Why, exactly, is climate not weather?
Today, on the day Paul Krugman tells us that a bunch of politicians getting together and posing for photographs and brunching excessively has saved the planet, I feel motivated to ask this question:
What do people mean when they tell us, repeatedly, that climate is not weather? Or if you wonder how we’re predicting the climate and its effects 100 years from now, when we can’t reliably predict the weather 12 hours from now, and sometimes cannot accurately predict the weather as it’s happening, why does someone shake their head sadly about what a moron you are and explains: weather and climate are not the same thing, you sad, mentally-limited man-child.
I mean, why is the answer to the observation that we are not good at predicting the future for complex systems even in the near term essentially: “Well, the stock market is not the same thing as a large river with many tributaries”. I am aware that a watermelon is not a football, but if I want to say something about the shape of the football, the watermelon might still have some relevance. Just saying: “a watermelon is not a football” does not suddenly make a watermelon a trapezoid.
The official explanation is that climate is simple while weather is complex. Which, summarized thusly, seems an absurd statement. What they actually say, in their own words:
Weather is chaotic, making prediction difficult. However, climate takes a long term view, averaging weather out over time. This removes the chaotic element, enabling climate models to successfully predict future climate change.
… isn’t much better. There is very little evidence that climate models are able to successfully predict future climate change. And I find it interesting that a site that calls itself “skeptical science” blithely asserts that the climate models are predicting the future without the most basic evidence—the actual prediction of the future.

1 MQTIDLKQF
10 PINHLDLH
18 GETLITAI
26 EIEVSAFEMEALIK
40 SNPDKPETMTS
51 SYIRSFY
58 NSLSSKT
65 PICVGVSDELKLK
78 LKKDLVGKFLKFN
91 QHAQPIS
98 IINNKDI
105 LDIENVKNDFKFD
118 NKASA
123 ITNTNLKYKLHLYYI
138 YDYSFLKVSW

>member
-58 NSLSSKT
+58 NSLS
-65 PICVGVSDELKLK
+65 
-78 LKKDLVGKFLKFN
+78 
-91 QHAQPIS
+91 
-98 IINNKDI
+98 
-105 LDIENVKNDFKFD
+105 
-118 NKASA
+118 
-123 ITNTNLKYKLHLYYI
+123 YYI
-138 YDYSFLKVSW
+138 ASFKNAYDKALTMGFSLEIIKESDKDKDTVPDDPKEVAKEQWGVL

Also, you cannot reduce the complexity of a million or a billion inputs by averaging. Again, where are the skeptics (not to mention the mathematicians) at Skeptical Science? The assertion that climate can be accurately predicted (because averaging!) while the weather 12 hours from now, much less 3 days from now, cannot reminds me of that cartoon. You know the one.
I would also observe that every time there is a severe or unusual weather event, climate suddenly becomes the cause for the weather. Which, to me, begs the question why we cannot use our infinitely accurate climate models to start predicting the weather. Wait, I know! Because we’ve tried it, and it turns out those predictions were wrong, too.
I have come to the not unreasonable conclusion that climate ≠ weather in the context of anthropogenic climate change because we have ample, daily evidence that the behaviors of a complex system cannot be predicted with any degree of accuracy. The predictions of climate change are always far in the future, and evidence of inaccuracy of such predictions so far in the past they can be dismissed, or the data massaged. Harder the argue that, yes, it was sunny yesterday, even though the leaves are still wet from all the rain.
Tangentially related, even mainstream, largely liberal news organs like Time and Newsweek had to observe that the Paris talks were far less about climate or “saving the planet” than they were about making money, creating markets, and allocating capital.
Off the mainstream, WND says the same thing with more chutzpah.
Finally, How Climate Change Deniers Sound to Normal People:
Because anybody who doesn’t agree with me ideologically is abnormal. And sounds like an idiot to all the normal people. Conform, you abberants! Conform!
Filed under: Uncategorized | Tagged: climate change |